EDUC 191/291 Introduction to Gifted Education (3 credits). This comprehensive introduction to gifted education combines both theory and practice. In addition to developing an understanding of the history of gifted education and the characteristics, identification, special programs, and related law, participants will learn about instructional models, programming options, assessments, and evaluation. Practical components such as resources, beginning a program, and special programs available, as well as parent education will be addressed.
EDUC 192/292 Social-Emotional Needs of Gifted (2 credits). This course will explore social and emotional issues facing gifted and talented individuals. Current research, basic counseling techniques, and effective classroom strategies will be presented. Some topics include perfectionism, motivation, underachievement, self-esteem, gender issues, depression, stress management, and over-excitabilities.
EDUC 193/293 Creativity and Gifted (2 credits). This course is designed to be an overview of creativity to include definitions and theories of creativity, characteristics of the creative person, models of the creative process, techniques of creative thinking, metaphorical thinking, creative dramatics, tests of creativity, and developing personal creativeness
EDUC 194/294 Special Populations of Gifted (1 credit). This course will help students gain knowledge and understanding of the issues related to serving special populations of gifted learners. The issues of various racial, cultural and ethnic backgrounds of gifted learners will be discussed. These issues include unique needs, identification, programming options, and learning styles. In addition, this course will look at the needs of low-SES gifted, twice-exceptional learners, profoundly gifted, and English language learners. The focus will be on strategies for identification, accommodating special needs, and programming options.
Programming for the Gifted
EDUC 112/212 Challenging the Young Gifted Child (1 credit). This course is designed to develop an understanding of programming related to education of the young gifted preschool - second grade child. Relevant research related to social emotional needs, literacy, STEM, acceleration, differentiation, and assessment will be addressed. This course is appropriate for preschool and early elementary teachers.
EDUC 195/295 Curriculum & Assessment (3 credits). This course provides an understanding of developing, selection, and implementing appropriately challenging curriculum for the gifted. A practical application includes reviewing both a curricular unit and an existing gifted program. Curriculum design areas including resources will be explored. The role of assessing student learning and best practice to implement curriculum will be addressed.
EDUC 196/296 Differentiation for the Gifted (1 credit). This course provides the specific tools and techniques to meet the needs of the gifted through adapting the curriculum. Content, process, and product differentiation will be examined as well as strategies such as pre-assessment, flexible grouping, independent study, compacting, centers, and tiered instruction, Students will earn how differentiation is effective in the regular classroom through classroom management and proper assessment.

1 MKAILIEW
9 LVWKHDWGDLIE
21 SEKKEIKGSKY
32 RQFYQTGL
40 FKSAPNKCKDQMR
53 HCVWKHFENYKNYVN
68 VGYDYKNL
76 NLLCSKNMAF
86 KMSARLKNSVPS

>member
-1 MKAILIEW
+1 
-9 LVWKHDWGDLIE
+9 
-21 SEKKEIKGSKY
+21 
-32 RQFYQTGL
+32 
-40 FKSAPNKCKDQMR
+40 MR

EDUC 197/297 Gifted Learners: Literacy Strategies (2 credits). This course will examine curriculum theories and methods for teaching literacy, with a focus on meeting the needs of gifted learners. Strategies for identification, assessment, and instruction will be presented.
EDUC 198/298 Gifted Learners: Math Strategies (1 credit). This course will examine curriculum theories and methods for teaching mathematics, with a focus on meeting the needs of gifted learners. Strategies for identification, assessment, and instruction will be presented.
Administration and Supervision of Gifted Programs
EDUC 190/290 Administration of Gifted Programs (1 credit). This course is designed to develop an understanding of program policy, administration and evaluation related to gifted education. Relevant research on definition, mission statements, and goals of programming will be reviewed. State policy and regulations regarding identification, programming, licensure, and funding will be addressed. Advocacy and communication, professional development and in-service design will be examined to further the development of a school program.
EDUC 110/210 Practicum in Gifted Education (1 credit). This course is designed to be a substantive field based practical experience with a population of TAG student learners in a level in which you do not have your license. It requires 15 total hours of coursework that includes 8 hours of observation and “hands on” interaction with gifted students. Those licensed at the elementary level must observe or work with secondary students and secondary educators must observe or work with elementary students in order to hold a K-12 endorsement.
Drake University has been selected for a $1.1 million federal grant that will allow eight of Des Moines’ urban childcare centers to increase the quality of year-round, full-day service for infants, toddlers, and two-year-olds.